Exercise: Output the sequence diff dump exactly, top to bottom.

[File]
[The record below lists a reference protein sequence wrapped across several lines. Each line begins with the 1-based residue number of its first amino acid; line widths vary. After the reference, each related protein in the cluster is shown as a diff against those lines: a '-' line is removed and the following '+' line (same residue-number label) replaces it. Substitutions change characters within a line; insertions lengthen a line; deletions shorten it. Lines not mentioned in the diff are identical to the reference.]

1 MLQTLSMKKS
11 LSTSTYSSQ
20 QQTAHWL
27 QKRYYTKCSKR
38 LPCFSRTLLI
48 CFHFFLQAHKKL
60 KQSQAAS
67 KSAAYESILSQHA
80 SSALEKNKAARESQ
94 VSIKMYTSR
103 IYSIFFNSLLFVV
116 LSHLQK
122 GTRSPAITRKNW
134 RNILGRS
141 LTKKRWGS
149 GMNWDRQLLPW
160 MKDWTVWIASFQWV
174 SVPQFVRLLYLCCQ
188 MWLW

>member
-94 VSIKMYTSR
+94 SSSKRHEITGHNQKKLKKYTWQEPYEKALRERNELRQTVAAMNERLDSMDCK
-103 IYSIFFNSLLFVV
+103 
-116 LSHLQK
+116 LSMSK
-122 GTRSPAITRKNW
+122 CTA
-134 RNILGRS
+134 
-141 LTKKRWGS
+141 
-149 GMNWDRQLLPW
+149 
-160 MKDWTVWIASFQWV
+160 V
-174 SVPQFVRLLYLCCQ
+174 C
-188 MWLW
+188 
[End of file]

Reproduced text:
[The record below lists a reference protein sequence wrapped across several lines. Each line begins with the 1-based residue number of its first amino acid; line widths vary. After the reference, each related protein in the cluster is shown as a diff against those lines: a '-' line is removed and the following '+' line (same residue-number label) replaces it. Substitutions change characters within a line; insertions lengthen a line; deletions shorten it. Lines not mentioned in the diff are identical to the reference.]

1 MLQTLSMKKS
11 LSTSTYSSQ
20 QQTAHWL
27 QKRYYTKCSKR
38 LPCFSRTLLI
48 CFHFFLQAHKKL
60 KQSQAAS
67 KSAAYESILSQHA
80 SSALEKNKAARESQ
94 VSIKMYTSR
103 IYSIFFNSLLFVV
116 LSHLQK
122 GTRSPAITRKNW
134 RNILGRS
141 LTKKRWGS
149 GMNWDRQLLPW
160 MKDWTVWIASFQWV
174 SVPQFVRLLYLCCQ
188 MWLW

>member
-94 VSIKMYTSR
+94 SSSKRHEITGHNQKKLKKYTWQEPYEKALRERNELRQTVAAMNERLDSMDCK
-103 IYSIFFNSLLFVV
+103 
-116 LSHLQK
+116 LSMSK
-122 GTRSPAITRKNW
+122 CTA
-134 RNILGRS
+134 
-141 LTKKRWGS
+141 
-149 GMNWDRQLLPW
+149 
-160 MKDWTVWIASFQWV
+160 V
-174 SVPQFVRLLYLCCQ
+174 C
-188 MWLW
+188 